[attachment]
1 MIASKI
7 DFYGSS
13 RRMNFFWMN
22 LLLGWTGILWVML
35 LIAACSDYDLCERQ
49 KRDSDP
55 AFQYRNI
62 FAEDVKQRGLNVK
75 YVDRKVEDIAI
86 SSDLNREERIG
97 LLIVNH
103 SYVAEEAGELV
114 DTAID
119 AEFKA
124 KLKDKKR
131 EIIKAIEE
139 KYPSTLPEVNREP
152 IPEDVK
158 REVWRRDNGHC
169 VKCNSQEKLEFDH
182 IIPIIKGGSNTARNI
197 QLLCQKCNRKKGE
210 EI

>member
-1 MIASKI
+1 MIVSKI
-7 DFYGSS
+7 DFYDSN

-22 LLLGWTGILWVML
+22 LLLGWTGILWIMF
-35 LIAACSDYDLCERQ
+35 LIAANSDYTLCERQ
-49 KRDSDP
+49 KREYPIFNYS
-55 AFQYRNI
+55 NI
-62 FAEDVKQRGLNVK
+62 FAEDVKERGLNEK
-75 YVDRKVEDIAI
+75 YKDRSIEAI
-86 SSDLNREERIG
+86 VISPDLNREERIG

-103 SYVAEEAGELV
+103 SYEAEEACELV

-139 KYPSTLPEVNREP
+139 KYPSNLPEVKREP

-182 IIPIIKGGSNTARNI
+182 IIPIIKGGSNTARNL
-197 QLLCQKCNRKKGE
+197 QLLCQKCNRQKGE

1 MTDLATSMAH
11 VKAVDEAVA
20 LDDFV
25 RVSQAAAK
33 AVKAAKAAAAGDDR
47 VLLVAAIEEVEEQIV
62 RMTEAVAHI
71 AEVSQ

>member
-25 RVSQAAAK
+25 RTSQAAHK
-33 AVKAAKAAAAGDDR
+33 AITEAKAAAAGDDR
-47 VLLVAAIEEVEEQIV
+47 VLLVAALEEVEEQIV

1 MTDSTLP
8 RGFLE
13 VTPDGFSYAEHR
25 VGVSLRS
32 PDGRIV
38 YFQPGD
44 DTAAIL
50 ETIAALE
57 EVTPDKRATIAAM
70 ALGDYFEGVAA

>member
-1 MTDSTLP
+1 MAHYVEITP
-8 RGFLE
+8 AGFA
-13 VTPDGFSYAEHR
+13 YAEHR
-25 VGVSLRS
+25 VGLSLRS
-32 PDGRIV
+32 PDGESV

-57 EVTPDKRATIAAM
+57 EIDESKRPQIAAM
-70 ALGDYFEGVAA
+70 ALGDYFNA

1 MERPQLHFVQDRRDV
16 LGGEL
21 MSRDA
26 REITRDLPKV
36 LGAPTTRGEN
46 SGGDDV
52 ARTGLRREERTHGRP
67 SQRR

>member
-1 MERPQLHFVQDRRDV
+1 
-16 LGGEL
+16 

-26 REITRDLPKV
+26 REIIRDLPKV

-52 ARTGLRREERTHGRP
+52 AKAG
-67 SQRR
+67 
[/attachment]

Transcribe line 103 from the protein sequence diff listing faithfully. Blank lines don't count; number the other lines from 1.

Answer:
+16 